There are a lot of things that “explain” inequality. Technology, finance, societal, and cultural changes have all played their part. In a new series, Counterparties takes a look at the various things that correlate with rising income inequality in order to ascertain how we got to this economy and where we might go from here. For story tips/comments/complaints email us at Counterparties.Reuters@gmail.com.

Matt O’Brien wrote a good post last week on how the classic 1989 romcom When Harry Met Sally explains inequality. I’ll let him explain:

from The Great Debate:

The other inequality is structural

Photo

For the second year in a row, the issue of economic inequality was featured in President Barack Obama’s State of the Union Address. Even some Republican lawmakers have now dared to speak the “i-word.”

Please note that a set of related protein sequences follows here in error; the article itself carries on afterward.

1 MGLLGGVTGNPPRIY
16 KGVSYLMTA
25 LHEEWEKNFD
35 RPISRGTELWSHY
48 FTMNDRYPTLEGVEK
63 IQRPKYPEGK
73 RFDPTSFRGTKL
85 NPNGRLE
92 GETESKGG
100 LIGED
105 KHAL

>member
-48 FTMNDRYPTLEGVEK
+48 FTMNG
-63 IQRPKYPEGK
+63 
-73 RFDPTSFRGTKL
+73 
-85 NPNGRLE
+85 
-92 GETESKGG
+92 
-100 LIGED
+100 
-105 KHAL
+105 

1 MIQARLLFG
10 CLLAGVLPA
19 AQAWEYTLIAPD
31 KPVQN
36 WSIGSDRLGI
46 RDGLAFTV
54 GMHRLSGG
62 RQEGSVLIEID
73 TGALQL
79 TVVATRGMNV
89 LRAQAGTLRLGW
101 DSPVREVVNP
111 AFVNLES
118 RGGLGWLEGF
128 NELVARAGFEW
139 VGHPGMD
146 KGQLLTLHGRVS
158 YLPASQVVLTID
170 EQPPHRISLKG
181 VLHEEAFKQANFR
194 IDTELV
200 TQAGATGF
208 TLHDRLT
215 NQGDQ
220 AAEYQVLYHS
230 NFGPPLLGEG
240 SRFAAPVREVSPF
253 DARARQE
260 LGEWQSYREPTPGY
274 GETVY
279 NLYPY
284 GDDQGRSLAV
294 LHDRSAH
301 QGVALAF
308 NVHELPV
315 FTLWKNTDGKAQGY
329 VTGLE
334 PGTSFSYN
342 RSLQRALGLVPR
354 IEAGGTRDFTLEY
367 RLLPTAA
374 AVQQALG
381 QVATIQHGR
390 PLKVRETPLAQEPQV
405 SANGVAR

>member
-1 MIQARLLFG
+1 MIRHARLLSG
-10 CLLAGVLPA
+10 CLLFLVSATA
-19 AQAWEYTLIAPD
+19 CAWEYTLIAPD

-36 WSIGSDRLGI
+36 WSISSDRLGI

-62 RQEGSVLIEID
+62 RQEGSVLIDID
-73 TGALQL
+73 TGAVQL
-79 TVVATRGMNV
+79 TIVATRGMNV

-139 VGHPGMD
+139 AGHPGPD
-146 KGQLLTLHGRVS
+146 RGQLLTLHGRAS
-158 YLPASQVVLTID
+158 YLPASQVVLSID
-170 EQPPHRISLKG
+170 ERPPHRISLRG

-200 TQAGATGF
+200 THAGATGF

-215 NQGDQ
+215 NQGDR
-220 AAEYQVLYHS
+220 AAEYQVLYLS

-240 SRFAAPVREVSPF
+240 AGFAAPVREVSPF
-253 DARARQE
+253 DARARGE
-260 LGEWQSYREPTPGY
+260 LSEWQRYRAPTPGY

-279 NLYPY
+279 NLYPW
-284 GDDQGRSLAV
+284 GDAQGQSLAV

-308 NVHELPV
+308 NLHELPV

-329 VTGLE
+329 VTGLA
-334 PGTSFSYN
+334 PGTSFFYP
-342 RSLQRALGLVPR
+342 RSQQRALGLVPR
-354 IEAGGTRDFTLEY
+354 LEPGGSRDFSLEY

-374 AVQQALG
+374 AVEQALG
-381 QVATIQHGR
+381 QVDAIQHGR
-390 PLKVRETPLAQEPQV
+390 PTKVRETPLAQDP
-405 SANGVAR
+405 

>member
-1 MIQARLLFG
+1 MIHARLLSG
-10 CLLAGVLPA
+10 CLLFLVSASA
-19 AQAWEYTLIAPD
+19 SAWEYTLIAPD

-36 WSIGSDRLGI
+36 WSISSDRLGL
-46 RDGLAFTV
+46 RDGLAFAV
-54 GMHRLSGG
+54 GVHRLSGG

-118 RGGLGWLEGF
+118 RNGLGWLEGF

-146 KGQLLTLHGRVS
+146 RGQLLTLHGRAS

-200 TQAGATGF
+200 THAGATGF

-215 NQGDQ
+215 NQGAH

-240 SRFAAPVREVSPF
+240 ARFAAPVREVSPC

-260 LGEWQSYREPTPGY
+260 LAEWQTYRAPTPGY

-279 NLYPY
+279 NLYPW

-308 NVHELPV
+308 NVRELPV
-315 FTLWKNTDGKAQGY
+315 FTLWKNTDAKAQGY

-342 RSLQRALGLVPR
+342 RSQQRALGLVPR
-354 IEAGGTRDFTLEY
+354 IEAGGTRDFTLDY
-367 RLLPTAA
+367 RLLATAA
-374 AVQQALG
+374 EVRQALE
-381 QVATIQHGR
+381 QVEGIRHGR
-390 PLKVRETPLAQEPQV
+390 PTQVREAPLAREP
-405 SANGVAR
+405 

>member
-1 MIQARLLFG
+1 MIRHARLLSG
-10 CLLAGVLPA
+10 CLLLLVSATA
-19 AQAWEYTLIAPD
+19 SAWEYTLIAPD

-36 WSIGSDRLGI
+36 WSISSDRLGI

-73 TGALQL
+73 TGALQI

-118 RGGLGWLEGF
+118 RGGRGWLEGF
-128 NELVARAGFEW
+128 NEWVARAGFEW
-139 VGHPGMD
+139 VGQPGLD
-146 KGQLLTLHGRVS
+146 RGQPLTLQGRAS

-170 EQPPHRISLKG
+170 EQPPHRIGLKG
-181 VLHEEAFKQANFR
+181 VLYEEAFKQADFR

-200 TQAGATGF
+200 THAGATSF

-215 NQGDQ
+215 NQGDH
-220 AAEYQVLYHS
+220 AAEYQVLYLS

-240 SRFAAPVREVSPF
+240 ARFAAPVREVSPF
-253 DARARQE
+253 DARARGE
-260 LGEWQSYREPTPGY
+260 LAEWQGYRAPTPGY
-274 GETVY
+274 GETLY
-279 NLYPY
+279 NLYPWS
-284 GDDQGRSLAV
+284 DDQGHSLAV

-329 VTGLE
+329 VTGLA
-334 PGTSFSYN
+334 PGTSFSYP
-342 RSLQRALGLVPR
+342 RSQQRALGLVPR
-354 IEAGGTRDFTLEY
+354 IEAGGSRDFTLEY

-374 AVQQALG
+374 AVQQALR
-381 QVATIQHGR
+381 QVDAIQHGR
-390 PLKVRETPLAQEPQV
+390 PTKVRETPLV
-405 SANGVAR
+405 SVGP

Though Obama predictably avoided comparisons between the earnings held by the top 1 percent and the 99 percent of Occupy Wall Street fame, the message was familiar: The widening income gap between the very rich and everyone else is a stain on the social compact and a serious problem for future economic growth.

from Counterparties:

Unity and inequality

Welcome to the Counterparties email. The sign-up page is here, it’s just a matter of checking a box if you’re already registered on the Reuters website. Send suggestions, story tips and complaints to Counterparties.Reuters@gmail.com.

The most common complaint about the annual State of the Union speech, Jeff Shesol writes, "is that it is a laundry list, which is an insult to laundry lists”. President Obama will deliver his sixth tonight.

from The Edgy Optimist:

The real issues behind the minimum wage debate